The girl & the grape
Marvelous Margo Van Staaveren brings female olefaction to Chateau St. Jean
The world of winemaking is ripe with romantic images: muddy boots and misty mornings, loamy caves and weathered casks. In our mind’s eye the process is perhaps accompanied by a sound track of soaring strings, sawing away to the thump and roar of old-fashioned machines and streams of people in motion. Margo Van Staaveren, Chateau St. Jean’s winemaker, fits the idyllic profile, too. Athletically slim, with a shining mane of dark brown hair that could star in its own shampoo commercial, she conveys both the glamour and braininess behind her craft; she is the lady winemaker, a tastemaker in heels.
Still a kid in culottes when she joined the winery in 1979, Van Staaveren signed on as a lab technician after graduating from the University of California at Davis. Less than a decade later she earned her keep as assistant winemaker. Today, with 27 years of experience under the Chateau St. Jean umbrella, Van Staaveren is a trailblazer and a maverick—not to mention a charter member of that first crop of women daring enough to tackle the patriarchy of the old guard.
More and more frequently, women are rising to the top tier of the wine world’s elite, and though the trend is still somewhat new, it’s no wonder: Female olfaction is acutely more sensitive than the male’s. (Ever meet a pregnant woman who can guess the entire contents of your Saran-wrapped sandwich from three cubicles away?) With the sense of smell responsible for a significant percentage of capacity to taste, it follows that women may indeed claim a genetic predisposition to the art and science of winemaking.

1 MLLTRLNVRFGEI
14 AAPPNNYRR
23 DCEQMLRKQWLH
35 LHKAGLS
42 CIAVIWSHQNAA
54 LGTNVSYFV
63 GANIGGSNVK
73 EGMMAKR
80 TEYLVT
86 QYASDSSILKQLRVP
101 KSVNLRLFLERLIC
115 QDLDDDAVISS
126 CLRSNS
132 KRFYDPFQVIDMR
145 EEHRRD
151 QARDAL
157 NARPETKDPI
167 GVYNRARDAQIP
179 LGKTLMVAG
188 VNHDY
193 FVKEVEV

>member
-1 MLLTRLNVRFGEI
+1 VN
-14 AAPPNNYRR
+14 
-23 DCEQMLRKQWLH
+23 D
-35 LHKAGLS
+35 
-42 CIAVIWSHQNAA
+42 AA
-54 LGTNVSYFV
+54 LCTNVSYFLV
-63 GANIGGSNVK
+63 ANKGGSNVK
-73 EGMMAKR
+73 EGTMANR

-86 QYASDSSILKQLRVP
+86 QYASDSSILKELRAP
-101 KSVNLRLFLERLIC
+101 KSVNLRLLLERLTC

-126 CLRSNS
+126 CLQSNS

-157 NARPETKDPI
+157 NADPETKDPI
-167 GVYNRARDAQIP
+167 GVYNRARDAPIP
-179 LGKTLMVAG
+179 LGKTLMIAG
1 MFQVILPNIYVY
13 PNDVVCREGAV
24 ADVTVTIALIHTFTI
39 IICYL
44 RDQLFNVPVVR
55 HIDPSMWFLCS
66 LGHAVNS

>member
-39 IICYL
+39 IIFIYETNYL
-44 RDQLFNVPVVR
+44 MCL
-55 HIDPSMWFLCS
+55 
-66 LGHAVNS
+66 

Van Staaveren is disarmingly humble about her path. “I didn’t set out to become a winemaker, actually. My first thought was to become a special-education teacher,” says Van Staaveren of her earliest days at Davis. Back then, the wine industry didn’t have the cachet it does today. The sipping tours and celebrity labels and can’t-swing-a-dead-cat-without-hitting-a-vintner phenomenon had yet to materialize; with the exception of a few sprawling jug-brand goliaths, most wine was made at mom-and-pop-style operations in cozy quantities, and distilled spirits still ruled the dinner parties of 1975 America.
But at Davis, Van Staaveren found herself surrounded by ag-geeks striving to harness the temperamental team of Nature and Science. Curious, she began dabbling in such coursework herself, surprised by how well she liked it. Before long, that early image of schoolmarm-in-waiting morphed into something new and unexpected, and Van Staaveren was on her way.
The work of winemaking is demanding; the end game, of course—a beautifully finished bottle of wine.